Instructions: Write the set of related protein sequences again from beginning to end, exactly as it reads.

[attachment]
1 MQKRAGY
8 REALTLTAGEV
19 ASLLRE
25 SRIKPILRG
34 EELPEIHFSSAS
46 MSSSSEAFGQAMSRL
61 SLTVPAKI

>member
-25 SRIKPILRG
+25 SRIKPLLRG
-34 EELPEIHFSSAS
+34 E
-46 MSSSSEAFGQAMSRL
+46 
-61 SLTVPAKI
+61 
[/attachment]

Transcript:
1 MQKRAGY
8 REALTLTAGEV
19 ASLLRE
25 SRIKPILRG
34 EELPEIHFSSAS
46 MSSSSEAFGQAMSRL
61 SLTVPAKI

>member
-25 SRIKPILRG
+25 SRIKPLLRG
-34 EELPEIHFSSAS
+34 E
-46 MSSSSEAFGQAMSRL
+46 
-61 SLTVPAKI
+61 